ATLANTA (AP) The Atlanta Braves watched another team celebrate at Turner Field.
Barring a remarkable turnaround, they’ll be watching the postseason at home.
After spending a good part of the year in or near first place in the NL East, the Braves faded from contention with a dismal showing since the All-Star break. It looks like they’ll miss the playoffs for only the seventh time in the last 24 years, a bitter scenario for a franchise that usually saved its disappointment for October.
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”We’re just not playing good baseball. We’re just not scoring runs,” catcher Gerald Laird said. ”Our pitching’s been good. We just haven’t been able to string some big innings together to score some runs.”
The Braves were off Thursday, facing a daunting 5 1/2-game deficit in the wild-card race with only 10 games remaining.
They were eliminated from the division race on Tuesday with a 3-0 loss to the Washington Nationals, who reclaimed the title that Atlanta won a year ago by a comfortable 10 games. It’s possible that another team will be clinching its playoff berth next week at the Ted; the Pittsburgh Pirates, who lead the chase for the NL’s second wild card, begin a four-game series against the Braves on Monday.
”It’s tough because you know how much everybody’s putting in work and everybody’s trying to get through this funk,” pitcher Aaron Harang said. ”I think sometimes you tend to press a little too much.”
The Braves had the top spot in the East all to themselves after winning their first game after the All-Star break. They’ve gone 23-33 since then, despite having the fifth-best team ERA (3.33) in the major leagues. In those 56 games, they’ve scored two runs or fewer a staggering 26 times, including six shutouts.
Simply put, the offense has been awful – a group that doesn’t make nearly enough contact (only two NL teams have struck out more than Atlanta), hasn’t produced the expected power (the Braves are tied for 10th in the league in homers), and isn’t all that fast, either (eighth in stolen bases).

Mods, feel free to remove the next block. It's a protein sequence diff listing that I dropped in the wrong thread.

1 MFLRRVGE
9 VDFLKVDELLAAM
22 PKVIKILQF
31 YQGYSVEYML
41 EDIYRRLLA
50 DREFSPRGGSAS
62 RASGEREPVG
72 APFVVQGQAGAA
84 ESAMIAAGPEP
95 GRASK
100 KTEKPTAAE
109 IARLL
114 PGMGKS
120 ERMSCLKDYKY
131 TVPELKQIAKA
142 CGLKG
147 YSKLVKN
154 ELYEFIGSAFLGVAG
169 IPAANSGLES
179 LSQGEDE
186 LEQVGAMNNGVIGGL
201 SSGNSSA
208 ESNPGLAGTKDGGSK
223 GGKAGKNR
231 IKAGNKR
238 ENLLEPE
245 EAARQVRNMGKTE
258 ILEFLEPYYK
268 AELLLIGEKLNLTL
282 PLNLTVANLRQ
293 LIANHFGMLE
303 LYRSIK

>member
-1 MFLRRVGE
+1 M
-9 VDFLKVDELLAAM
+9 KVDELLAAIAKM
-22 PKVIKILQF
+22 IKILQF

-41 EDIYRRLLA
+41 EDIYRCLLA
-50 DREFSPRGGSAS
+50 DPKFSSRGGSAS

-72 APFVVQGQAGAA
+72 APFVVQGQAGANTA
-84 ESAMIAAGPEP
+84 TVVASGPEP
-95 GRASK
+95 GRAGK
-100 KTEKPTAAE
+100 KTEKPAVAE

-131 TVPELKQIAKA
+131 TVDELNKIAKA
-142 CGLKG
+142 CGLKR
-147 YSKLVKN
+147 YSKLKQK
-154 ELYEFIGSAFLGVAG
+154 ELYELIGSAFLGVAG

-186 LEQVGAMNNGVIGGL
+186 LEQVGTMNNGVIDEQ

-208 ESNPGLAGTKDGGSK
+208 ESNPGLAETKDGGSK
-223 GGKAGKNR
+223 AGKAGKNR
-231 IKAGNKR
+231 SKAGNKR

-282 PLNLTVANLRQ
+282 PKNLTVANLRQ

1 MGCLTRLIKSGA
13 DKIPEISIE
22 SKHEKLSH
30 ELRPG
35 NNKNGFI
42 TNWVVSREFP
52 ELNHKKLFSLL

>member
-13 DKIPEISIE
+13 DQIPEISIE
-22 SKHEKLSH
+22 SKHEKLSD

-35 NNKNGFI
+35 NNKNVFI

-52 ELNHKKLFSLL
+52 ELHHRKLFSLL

While manager Fredi Gonzalez has faced plenty of criticism for his handling of the team, the decisions by the front office are a bigger concern. General manager Frank Wren invested a good chunk of the team’s payroll in two players – second baseman Dan Uggla and center fielder B.J. Upton – who have produced very little payoff.
Uggla batted under .200 the last two seasons and was at .162 when the Braves finally released him in mid-July, even though he was making $13 million this year and is still owed under $13 million in 2015.
Upton remains on the roster, but he’s heading toward his second straight dismal season since signing a five-year, $75.25 million deal with the Braves. He batted .184 with nine homers and 26 RBIs in 2013 – one of the worst seasons ever for a big-money free agent – and hasn’t improved much this year at .207 with 11 homers and 34 RBIs.
Given the money still owed to both Uggla and Upton, the Braves aren’t going to have a lot of financial flexibility to retool the offense this winter.
Others have disappointed, as well. Chris Johnson, who batted a surprising .321 a year ago, has slipped to .263 this season. Freddie Freeman (18 homers, 73 RBIs) and Jason Heyward (11 homers, 54 RBIs) haven’t produced the power numbers the Braves were counting on. Evan Gattis has been plagued by injuries and other health problems. Andrelton Simmons is hitting just .243 and Gonzalez has tried eight different players in the leadoff spot, without much success.
”It’s everybody’s fault,” Johnson said. ”You can’t really single out one guy or two guys and say this is the reason why we’re losing and if we could get something different here. … I just think we haven’t really come together offensively all year.”
The pitching has been better than expected after losing starters Kris Medlen and Brandon Beachy to season-ending elbow injuries in spring training. Harang (11-11) and Ervin Santana (14-9) were hastily signed to bolster a rotation that also includes Julio Teheran and Alex Wood, young pitchers who both have ERAs below 3.00. Craig Kimbrel remains one of the game’s most fearsome closers with 44 saves and a 1.71 ERA.
It hasn’t been enough.
Not with the lack of scoring.
”I bet if you asked everybody on the team, I would say every player has probably said they underachieved this year or they didn’t have the year they wanted to have,” Johnson said. ”That’s a tough recipe for winning games.”
Associated Press freelancer Amy Jinkner-Lloyd contributed to this report.
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